Saturday, May 28, 2011

Scotland, Day Four: Sky to Inverness--plus pictures!

 Megan, with Lochness in the background--and the wind blowing.
 The broom that covers so many hillsides.
 One of Scotland's shaggy cows, responsible for their delicious Scottish beef.
 Megan and me outside Edinburgh Castle.
Sipping Scotch at the Talisker distillery on Skye. The Scots never call the drink Scotch--it is whiskey.
 Kilt Rock on Skye.
 Our ferry across the inner sound from Skye to the mainland.
 With Colin at Harbor View, our first night in Skye.
 Dunedin House, our B&B in Edinburgh. You can see the name in the glass transom. Many Scots homes have names, and I was never sure if a house was a B&B or if someone had just put their name on their house.
Ryeford House in Inverness.

A catch-up blog of pictures--I found out that if I accessed Blogger through Google Chrome instead of Explorer, the pictures post fine. So sorry I didn't have them to go with my lengthy descriptions.

            Day four was a day of travel for us, and we began it, after just a few short miles, on a seven-mile, single-land twisting, curving road high over a valley—the kind of road that would scare me in the Rockies, but I was perfectly comfortable with Colin driving (well, almost). Inching along such a road can seem like it takes forever, but we finally descended to the level of the Inner Sound. We were going to cross back to the mainland by ferry. There was a boat ramp, a sign that said “Wait here,” a shack, and no one around. But across the sound we saw the boat, and pretty soon it started back across, tacking to avoid getting swept too far in the strong currents. Two men operated a sort of battered small ferry; they did everything by hand from collecting fares to steering, loading, etc. The ride was short—five minutes at most, and we were on the other shore, headed for Fort Augustus and Lochness.
On this drive, we crossed the highest pass we had seen in Scotland, but I managed to doze through part of it. When I woke though I noticed the lush green pastures were gone, there were neither houses nor sheep. But you could still see hundreds of small streams—and an occasional more spectacular waterfall—coursing down the mountainsides to feed the rivers and lochs. We soon descended though, intending to make it to Fort Augustus for lunch. Phillip, our Skye host, had told us there was either a salmon ladder or a series of locks in the middle of town—we never did see it. As we drove, we went through small villages clinging to the banks of the loch.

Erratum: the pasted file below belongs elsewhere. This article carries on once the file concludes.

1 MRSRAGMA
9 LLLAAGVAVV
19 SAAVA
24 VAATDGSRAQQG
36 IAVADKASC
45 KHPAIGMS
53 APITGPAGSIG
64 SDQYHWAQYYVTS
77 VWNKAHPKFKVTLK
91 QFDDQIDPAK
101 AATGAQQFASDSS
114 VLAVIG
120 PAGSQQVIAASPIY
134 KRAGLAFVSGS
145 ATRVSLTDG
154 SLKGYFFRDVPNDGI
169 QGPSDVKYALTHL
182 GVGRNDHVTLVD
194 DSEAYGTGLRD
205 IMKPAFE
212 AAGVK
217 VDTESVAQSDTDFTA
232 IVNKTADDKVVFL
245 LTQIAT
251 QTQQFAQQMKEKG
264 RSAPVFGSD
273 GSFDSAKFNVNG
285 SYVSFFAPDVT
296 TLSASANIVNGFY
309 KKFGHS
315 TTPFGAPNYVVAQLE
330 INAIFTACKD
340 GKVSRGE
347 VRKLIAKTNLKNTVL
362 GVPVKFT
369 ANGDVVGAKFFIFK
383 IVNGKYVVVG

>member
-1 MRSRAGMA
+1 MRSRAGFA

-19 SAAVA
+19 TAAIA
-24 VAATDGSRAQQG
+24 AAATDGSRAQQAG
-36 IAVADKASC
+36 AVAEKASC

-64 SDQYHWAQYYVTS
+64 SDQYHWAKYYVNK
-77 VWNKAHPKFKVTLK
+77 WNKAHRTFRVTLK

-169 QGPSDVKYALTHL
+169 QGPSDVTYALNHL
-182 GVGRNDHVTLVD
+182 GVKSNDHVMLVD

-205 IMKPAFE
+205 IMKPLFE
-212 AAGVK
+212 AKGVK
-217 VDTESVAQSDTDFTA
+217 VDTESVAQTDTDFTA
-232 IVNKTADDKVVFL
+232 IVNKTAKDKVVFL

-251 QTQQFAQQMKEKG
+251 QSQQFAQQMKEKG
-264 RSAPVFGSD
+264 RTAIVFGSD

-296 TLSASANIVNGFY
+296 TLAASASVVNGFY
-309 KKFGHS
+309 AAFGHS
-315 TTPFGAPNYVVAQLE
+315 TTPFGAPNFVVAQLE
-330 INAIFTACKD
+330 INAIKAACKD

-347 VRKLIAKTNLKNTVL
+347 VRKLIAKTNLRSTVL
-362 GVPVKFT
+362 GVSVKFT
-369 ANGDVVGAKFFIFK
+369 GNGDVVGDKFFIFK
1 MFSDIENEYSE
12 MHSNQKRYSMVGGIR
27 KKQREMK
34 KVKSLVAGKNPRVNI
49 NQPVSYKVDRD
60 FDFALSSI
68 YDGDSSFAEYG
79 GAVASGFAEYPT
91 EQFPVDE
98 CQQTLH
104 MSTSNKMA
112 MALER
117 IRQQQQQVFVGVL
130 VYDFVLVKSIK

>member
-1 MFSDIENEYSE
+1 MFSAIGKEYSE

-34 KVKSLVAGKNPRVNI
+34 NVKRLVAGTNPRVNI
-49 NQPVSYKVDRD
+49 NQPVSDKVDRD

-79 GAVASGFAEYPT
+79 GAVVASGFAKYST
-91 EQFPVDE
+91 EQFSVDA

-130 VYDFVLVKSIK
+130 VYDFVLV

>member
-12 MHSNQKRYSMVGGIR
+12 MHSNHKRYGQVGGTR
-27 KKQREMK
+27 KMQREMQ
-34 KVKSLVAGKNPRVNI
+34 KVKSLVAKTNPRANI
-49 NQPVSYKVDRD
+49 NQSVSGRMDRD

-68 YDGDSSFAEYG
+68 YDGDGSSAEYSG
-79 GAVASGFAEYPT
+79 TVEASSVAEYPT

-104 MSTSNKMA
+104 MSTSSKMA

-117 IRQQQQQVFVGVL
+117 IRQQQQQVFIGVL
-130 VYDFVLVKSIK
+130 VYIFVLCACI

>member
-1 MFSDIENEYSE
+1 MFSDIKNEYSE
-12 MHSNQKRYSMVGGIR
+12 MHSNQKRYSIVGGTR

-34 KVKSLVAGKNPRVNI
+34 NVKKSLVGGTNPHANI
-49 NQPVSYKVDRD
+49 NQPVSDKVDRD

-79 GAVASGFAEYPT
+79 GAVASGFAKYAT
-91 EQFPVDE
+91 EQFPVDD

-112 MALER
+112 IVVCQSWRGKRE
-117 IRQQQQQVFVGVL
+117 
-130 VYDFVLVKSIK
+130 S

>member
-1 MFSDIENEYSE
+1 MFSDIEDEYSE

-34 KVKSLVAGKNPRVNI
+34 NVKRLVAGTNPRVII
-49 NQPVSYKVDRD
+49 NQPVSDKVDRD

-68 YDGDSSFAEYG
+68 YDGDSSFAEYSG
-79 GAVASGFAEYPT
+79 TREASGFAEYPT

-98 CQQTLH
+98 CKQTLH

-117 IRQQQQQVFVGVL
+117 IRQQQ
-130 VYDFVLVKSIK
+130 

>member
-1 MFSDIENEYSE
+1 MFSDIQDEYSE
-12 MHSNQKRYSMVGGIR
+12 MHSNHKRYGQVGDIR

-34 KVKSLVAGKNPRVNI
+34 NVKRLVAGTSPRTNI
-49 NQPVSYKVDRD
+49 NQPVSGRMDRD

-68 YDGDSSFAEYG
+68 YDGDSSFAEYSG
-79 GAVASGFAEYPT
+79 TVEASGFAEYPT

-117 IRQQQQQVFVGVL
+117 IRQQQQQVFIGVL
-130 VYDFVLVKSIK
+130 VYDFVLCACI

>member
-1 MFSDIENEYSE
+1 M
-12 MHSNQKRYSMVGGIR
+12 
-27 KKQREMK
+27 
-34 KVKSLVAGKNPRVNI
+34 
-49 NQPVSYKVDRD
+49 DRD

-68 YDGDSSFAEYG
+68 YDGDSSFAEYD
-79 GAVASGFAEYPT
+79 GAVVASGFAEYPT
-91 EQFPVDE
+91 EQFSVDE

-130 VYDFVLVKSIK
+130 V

We stopped at the inn in Invergarry. I was so concerned with my own stomach, I guess, that I didn’t pay attention to what the kids had. But I had haggis again, with peeps and tatties. This time the dish was served with three round towers of each food—the turnips and potatoes mashed, and all covered with the gravy I’d come to love.
 Urquhart from a distance. Better pictures to follow.
Megan and me, with our hair testifying to how windy it was.
The castle for the day was Urquhart, sitting high on a rocky point over Lochness. Urquhart is a ruin, but it is operated by Historic Scotland and, no surprise, you get to the ruins through a guest centre with an extensive gift shop. I actually found several MacBain and MacKay (my daughter-in-law Mel) items there. We went to the film showing, which showed the castle in its prime and then the 16th century destruction of it when inhabitants blew it up to keep it from the Jacobites (it was hard for me to keep track of which castles were allied with the Jacobites [House of Stuart] or the English [Hanoverians]—I think they changed sides from time to time. The last scene of the film shows the castle in roaring flames, then the curtains on a wide panoramic window are flung open and spectators are staring at the ruins. A truly dramatic presentation. We walked out and around the castle—pictures Colin took show Megan and me with our hair at angles, testimony to the strong winds. Then we climbed one of those incredibly steep inclines and two flights of stairs to get back to our car.